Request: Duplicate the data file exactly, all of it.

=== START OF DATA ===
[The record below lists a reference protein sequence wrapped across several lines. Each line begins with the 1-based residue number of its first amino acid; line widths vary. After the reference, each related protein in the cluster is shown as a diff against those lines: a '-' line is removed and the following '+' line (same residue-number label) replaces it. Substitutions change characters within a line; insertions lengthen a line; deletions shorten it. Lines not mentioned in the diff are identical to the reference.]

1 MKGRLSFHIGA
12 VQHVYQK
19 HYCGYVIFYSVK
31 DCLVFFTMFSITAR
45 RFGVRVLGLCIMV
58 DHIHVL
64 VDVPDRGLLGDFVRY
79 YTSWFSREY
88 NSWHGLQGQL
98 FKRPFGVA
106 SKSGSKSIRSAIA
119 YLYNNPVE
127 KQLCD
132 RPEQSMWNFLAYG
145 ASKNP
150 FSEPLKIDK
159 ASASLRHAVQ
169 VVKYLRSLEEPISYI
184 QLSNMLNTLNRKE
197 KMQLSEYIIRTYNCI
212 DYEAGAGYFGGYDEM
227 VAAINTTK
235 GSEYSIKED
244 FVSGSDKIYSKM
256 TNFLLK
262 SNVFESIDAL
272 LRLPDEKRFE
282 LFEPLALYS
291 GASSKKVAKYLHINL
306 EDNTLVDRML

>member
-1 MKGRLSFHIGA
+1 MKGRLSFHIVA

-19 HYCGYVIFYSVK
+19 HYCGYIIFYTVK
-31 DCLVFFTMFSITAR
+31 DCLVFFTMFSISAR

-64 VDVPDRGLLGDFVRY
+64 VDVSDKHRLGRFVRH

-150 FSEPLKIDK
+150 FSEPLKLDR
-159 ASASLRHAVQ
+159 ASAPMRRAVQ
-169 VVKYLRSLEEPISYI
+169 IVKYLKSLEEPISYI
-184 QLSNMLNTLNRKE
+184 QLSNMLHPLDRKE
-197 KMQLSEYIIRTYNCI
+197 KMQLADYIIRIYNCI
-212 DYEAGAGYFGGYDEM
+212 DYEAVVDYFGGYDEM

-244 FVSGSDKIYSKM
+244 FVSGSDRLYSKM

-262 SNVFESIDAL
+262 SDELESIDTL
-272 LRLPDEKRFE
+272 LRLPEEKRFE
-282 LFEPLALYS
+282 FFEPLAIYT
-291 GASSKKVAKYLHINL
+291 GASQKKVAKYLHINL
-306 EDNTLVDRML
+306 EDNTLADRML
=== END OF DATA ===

[The record below lists a reference protein sequence wrapped across several lines. Each line begins with the 1-based residue number of its first amino acid; line widths vary. After the reference, each related protein in the cluster is shown as a diff against those lines: a '-' line is removed and the following '+' line (same residue-number label) replaces it. Substitutions change characters within a line; insertions lengthen a line; deletions shorten it. Lines not mentioned in the diff are identical to the reference.]

1 MKGRLSFHIGA
12 VQHVYQK
19 HYCGYVIFYSVK
31 DCLVFFTMFSITAR
45 RFGVRVLGLCIMV
58 DHIHVL
64 VDVPDRGLLGDFVRY
79 YTSWFSREY
88 NSWHGLQGQL
98 FKRPFGVA
106 SKSGSKSIRSAIA
119 YLYNNPVE
127 KQLCD
132 RPEQSMWNFLAYG
145 ASKNP
150 FSEPLKIDK
159 ASASLRHAVQ
169 VVKYLRSLEEPISYI
184 QLSNMLNTLNRKE
197 KMQLSEYIIRTYNCI
212 DYEAGAGYFGGYDEM
227 VAAINTTK
235 GSEYSIKED
244 FVSGSDKIYSKM
256 TNFLLK
262 SNVFESIDAL
272 LRLPDEKRFE
282 LFEPLALYS
291 GASSKKVAKYLHINL
306 EDNTLVDRML

>member
-1 MKGRLSFHIGA
+1 MKGRLSFHIVA

-19 HYCGYVIFYSVK
+19 HYCGYIIFYTVK
-31 DCLVFFTMFSITAR
+31 DCLVFFTMFSISAR

-64 VDVPDRGLLGDFVRY
+64 VDVSDKHRLGRFVRH

-150 FSEPLKIDK
+150 FSEPLKLDR
-159 ASASLRHAVQ
+159 ASAPMRRAVQ
-169 VVKYLRSLEEPISYI
+169 IVKYLKSLEEPISYI
-184 QLSNMLNTLNRKE
+184 QLSNMLHPLDRKE
-197 KMQLSEYIIRTYNCI
+197 KMQLADYIIRIYNCI
-212 DYEAGAGYFGGYDEM
+212 DYEAVVDYFGGYDEM

-244 FVSGSDKIYSKM
+244 FVSGSDRLYSKM

-262 SNVFESIDAL
+262 SDELESIDTL
-272 LRLPDEKRFE
+272 LRLPEEKRFE
-282 LFEPLALYS
+282 FFEPLAIYT
-291 GASSKKVAKYLHINL
+291 GASQKKVAKYLHINL
-306 EDNTLVDRML
+306 EDNTLADRML